Mystery Jet Flight Costs Costa Rican President Key Minister
A key aide to Costa Rican President Laura Chinchilla resigned after chartering a flight from a businessman he said was involved in “questionable activities,” becoming the 15th minister to step down in three years.
Communication Minister and presidential spokesman Francisco Chacon, who often appeared and traveled with Chinchilla, resigned late yesterday. Chacon said he had booked the president on a private jet to Lima this month through someone named Gabriel O’Falan, who purported to work for a unit of a Colombian energy company. Both O’Falan’s name and the association with the company are now thought to be false, he said.
The resignation comes as Chinchilla, who took office in May 2010, struggles to sustain her agenda in her final year in office. The leader of the main opposition party called the latest incident the “the cherry on top” of a disappointing administration and asked the ethics committee of the public prosecutor’s office to start an investigation.
“This exposes us in front of the world as a weak country in terms of security,” said Carmen Munoz, head of the opposition Citizen Action Party, in a phone interview from San Jose. “It also demonstrates a weakness in the responses of the government as they attempted to cover up their mistakes when facing crisis. This government is failing to learn from its mistakes.”
Chinchilla started this year with 12 percent public support, the lowest of any leader in the Americas, according to surveys by San Jose-based newspaper La Nacion and Mexican polling company Consulta Mitofsky. The La Nacion poll, taken Jan. 24 - Feb. 4, had a margin of error of 2.8 percentage points.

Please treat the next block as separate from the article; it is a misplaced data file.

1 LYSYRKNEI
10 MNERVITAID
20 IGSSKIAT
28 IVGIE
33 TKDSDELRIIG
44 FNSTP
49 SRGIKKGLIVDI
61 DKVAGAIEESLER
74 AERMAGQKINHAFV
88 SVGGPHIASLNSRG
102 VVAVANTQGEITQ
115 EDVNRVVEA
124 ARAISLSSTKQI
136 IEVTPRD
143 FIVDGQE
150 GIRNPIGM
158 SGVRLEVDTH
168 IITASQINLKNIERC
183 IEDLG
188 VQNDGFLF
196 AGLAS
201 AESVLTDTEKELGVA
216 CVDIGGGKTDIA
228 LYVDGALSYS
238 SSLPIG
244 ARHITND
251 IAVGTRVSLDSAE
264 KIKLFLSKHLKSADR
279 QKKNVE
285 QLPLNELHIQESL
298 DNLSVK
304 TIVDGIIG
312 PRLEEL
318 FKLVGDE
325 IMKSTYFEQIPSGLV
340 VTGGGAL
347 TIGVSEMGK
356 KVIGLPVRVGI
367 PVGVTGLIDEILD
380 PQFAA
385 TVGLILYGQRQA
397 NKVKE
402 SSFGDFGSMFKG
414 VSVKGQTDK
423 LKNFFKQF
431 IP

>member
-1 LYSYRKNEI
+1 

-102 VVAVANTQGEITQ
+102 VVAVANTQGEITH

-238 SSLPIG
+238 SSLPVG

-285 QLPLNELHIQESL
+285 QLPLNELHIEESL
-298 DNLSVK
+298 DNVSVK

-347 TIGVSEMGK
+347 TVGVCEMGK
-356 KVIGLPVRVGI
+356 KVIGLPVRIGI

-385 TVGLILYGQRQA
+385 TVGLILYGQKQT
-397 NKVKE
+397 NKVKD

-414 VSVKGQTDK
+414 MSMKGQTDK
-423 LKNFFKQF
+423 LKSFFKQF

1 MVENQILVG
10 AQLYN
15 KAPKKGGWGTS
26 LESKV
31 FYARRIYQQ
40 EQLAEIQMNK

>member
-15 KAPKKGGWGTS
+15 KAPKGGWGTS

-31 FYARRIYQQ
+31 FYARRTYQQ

Costa Rican Finance Minister Fernando Herrero resigned last year after an investigation by newspaper La Nacion said he underpaid taxes for 12 years, a charge he rejected. Transportation Minister Francisco Jimenez was removed from office in May 2012 for alleged corruption regarding funding for the construction of a road along the border with Nicaragua. He denied the accusations.
Earlier in the week, Chacon defended the trip to Peru and acceptance of the private flight as a “collaboration between the state and a businessman.” Chinchilla, 54, said on May 15 that the trip to Peru, to meet President Ollanta Humala and attend a wedding, had followed the same parameters as other presidential visits abroad. Costa Rica’s government does not have a private presidential plane.
“He presented me with a business card of false representation with the clear and express purpose of tricking me,” Chacon said of his May 8 meeting with O’Falan. “I realize that I did not request sufficient enough verification into the background of the representatives of the company.”
Attempts to contact O’Falan via an e-mail account that appeared on a business card with his name weren’t successful.
Chinchilla expressed indignation with the use of a false identity to trick Chacon and said the situation threatened the image of the country and her integrity, according to an e-mailed statement from the presidential offices last night. The President is currently “focused on analyzing the situation” and will not give additional comments today, according to a second statement from the presidential palace.
Under Chinchilla, Costa Rica’s economy expanded 4.3 percent in March from a year earlier, faster than than 3.5 percent and 3.9 percent growth recorded in January and February, respectively.
The Costa Rican currency, the colon, fell 0.1 percent to 498.85 per dollar at 2:35 p.m. New York time.
To contact the reporter on this story: Adam Williams in San Jose, Costa Rica at email@example.com